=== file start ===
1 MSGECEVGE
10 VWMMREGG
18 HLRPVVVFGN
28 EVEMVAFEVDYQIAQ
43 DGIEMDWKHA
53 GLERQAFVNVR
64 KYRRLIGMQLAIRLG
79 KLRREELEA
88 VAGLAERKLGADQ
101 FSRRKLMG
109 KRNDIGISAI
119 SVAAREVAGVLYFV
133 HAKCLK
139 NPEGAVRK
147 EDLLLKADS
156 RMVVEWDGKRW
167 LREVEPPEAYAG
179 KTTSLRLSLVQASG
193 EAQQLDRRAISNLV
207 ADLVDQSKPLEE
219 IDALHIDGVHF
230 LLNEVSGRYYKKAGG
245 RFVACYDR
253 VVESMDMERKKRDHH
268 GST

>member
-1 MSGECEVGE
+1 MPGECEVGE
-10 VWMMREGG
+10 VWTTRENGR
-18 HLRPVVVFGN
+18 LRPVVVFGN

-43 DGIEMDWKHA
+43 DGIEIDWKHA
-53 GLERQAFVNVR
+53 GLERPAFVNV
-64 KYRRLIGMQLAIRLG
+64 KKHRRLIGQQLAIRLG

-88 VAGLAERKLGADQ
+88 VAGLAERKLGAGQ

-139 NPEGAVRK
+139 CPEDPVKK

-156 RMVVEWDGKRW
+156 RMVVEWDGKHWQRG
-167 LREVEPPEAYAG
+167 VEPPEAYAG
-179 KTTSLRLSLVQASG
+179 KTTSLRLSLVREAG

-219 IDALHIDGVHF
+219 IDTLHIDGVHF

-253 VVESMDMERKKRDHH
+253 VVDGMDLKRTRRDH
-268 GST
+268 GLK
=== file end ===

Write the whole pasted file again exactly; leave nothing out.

1 MSGECEVGE
10 VWMMREGG
18 HLRPVVVFGN
28 EVEMVAFEVDYQIAQ
43 DGIEMDWKHA
53 GLERQAFVNVR
64 KYRRLIGMQLAIRLG
79 KLRREELEA
88 VAGLAERKLGADQ
101 FSRRKLMG
109 KRNDIGISAI
119 SVAAREVAGVLYFV
133 HAKCLK
139 NPEGAVRK
147 EDLLLKADS
156 RMVVEWDGKRW
167 LREVEPPEAYAG
179 KTTSLRLSLVQASG
193 EAQQLDRRAISNLV
207 ADLVDQSKPLEE
219 IDALHIDGVHF
230 LLNEVSGRYYKKAGG
245 RFVACYDR
253 VVESMDMERKKRDHH
268 GST

>member
-1 MSGECEVGE
+1 MPGECEVGE
-10 VWMMREGG
+10 VWTTRENGR
-18 HLRPVVVFGN
+18 LRPVVVFGN

-43 DGIEMDWKHA
+43 DGIEIDWKHA
-53 GLERQAFVNVR
+53 GLERPAFVNV
-64 KYRRLIGMQLAIRLG
+64 KKHRRLIGQQLAIRLG

-88 VAGLAERKLGADQ
+88 VAGLAERKLGAGQ

-139 NPEGAVRK
+139 CPEDPVKK

-156 RMVVEWDGKRW
+156 RMVVEWDGKHWQRG
-167 LREVEPPEAYAG
+167 VEPPEAYAG
-179 KTTSLRLSLVQASG
+179 KTTSLRLSLVREAG

-219 IDALHIDGVHF
+219 IDTLHIDGVHF

-253 VVESMDMERKKRDHH
+253 VVDGMDLKRTRRDH
-268 GST
+268 GLK